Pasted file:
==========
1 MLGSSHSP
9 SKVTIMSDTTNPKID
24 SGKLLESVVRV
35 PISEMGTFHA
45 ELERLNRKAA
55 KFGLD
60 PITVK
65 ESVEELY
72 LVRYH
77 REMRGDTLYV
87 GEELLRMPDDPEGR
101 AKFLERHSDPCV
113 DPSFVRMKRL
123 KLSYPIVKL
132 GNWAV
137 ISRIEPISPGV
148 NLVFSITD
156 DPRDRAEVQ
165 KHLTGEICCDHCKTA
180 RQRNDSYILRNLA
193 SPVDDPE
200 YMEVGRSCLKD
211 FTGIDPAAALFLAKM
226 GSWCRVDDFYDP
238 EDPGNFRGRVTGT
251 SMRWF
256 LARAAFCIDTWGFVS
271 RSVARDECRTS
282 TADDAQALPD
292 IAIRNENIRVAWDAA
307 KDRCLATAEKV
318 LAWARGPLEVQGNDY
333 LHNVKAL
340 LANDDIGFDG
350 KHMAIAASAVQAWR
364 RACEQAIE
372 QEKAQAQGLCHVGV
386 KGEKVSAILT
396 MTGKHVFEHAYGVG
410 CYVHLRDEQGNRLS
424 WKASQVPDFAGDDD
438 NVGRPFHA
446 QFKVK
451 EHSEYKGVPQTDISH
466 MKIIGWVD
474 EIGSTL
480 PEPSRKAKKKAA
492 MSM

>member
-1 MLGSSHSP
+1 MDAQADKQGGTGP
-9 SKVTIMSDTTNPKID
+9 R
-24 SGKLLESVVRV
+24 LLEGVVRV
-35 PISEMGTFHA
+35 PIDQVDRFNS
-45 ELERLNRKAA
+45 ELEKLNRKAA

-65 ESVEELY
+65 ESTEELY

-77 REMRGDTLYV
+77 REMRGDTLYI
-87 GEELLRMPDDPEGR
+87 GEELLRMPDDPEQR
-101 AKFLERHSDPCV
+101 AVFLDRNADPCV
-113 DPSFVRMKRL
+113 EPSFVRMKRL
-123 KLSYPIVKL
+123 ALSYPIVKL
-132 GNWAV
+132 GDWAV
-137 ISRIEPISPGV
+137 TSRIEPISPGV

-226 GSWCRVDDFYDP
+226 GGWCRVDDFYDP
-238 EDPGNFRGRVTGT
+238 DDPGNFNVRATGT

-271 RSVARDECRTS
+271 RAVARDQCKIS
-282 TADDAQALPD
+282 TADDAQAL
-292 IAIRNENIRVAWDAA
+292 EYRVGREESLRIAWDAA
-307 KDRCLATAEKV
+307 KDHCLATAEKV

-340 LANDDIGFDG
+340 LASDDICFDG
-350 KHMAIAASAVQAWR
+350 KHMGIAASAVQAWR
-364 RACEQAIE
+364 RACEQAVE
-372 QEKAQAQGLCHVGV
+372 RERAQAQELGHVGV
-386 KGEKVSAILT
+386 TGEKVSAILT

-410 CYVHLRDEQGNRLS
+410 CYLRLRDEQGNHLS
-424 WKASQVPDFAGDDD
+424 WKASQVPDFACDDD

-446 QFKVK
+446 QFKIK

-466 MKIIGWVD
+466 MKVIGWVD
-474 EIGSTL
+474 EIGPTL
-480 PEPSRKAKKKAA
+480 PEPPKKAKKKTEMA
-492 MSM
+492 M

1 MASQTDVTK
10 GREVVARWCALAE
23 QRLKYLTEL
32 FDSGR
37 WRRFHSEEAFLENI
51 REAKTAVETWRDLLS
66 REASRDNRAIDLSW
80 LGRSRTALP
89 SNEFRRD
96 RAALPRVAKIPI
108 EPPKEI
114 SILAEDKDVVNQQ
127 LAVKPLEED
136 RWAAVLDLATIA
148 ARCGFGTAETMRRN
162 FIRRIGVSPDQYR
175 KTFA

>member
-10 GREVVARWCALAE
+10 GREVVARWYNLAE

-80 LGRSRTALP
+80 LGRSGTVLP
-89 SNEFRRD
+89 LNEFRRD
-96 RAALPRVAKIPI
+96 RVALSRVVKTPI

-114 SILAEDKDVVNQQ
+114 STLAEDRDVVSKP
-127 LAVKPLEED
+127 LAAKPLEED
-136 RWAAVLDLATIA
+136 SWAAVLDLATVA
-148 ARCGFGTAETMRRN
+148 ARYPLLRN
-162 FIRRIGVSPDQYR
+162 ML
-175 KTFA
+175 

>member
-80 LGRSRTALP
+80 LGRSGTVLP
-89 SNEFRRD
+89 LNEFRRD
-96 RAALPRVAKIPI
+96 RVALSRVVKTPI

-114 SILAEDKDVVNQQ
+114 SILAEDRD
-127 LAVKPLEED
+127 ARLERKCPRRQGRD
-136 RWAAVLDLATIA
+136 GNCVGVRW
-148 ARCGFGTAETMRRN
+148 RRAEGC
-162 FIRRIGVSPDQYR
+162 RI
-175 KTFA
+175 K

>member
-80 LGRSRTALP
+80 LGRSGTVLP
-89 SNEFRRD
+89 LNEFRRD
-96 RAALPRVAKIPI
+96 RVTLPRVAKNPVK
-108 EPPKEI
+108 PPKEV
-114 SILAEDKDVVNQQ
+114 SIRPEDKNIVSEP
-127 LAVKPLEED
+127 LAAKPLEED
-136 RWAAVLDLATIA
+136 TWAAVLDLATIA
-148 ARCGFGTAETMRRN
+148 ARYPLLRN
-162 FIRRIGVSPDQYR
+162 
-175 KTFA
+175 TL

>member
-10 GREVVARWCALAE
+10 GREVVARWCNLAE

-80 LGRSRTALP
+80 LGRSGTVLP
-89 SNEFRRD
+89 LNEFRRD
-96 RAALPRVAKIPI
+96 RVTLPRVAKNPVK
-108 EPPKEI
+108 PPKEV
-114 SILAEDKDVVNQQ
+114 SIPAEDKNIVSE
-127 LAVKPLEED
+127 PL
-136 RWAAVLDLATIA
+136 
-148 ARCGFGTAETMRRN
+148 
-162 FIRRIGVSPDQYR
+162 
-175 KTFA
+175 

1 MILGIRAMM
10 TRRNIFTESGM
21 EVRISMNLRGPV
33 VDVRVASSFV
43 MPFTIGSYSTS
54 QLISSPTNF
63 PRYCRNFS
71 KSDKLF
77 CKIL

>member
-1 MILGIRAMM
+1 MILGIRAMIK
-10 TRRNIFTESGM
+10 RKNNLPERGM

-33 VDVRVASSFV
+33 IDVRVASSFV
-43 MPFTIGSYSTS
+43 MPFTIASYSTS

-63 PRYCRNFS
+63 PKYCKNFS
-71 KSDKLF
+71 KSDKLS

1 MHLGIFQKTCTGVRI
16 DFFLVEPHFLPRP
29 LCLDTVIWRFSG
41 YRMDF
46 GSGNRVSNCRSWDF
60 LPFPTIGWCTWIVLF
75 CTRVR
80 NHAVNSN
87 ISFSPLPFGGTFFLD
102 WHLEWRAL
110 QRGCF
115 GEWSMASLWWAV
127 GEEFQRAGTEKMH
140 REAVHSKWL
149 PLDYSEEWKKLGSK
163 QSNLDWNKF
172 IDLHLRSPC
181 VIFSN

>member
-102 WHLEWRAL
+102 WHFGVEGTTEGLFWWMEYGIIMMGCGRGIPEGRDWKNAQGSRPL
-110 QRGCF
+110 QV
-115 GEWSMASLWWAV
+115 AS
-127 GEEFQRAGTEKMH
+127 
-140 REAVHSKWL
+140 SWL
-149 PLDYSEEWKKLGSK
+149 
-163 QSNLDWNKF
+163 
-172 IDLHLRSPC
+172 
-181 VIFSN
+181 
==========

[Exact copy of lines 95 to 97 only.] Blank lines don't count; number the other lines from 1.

+372 RERAQAQELGHVGV
-386 KGEKVSAILT
+386 TGEKVSAILT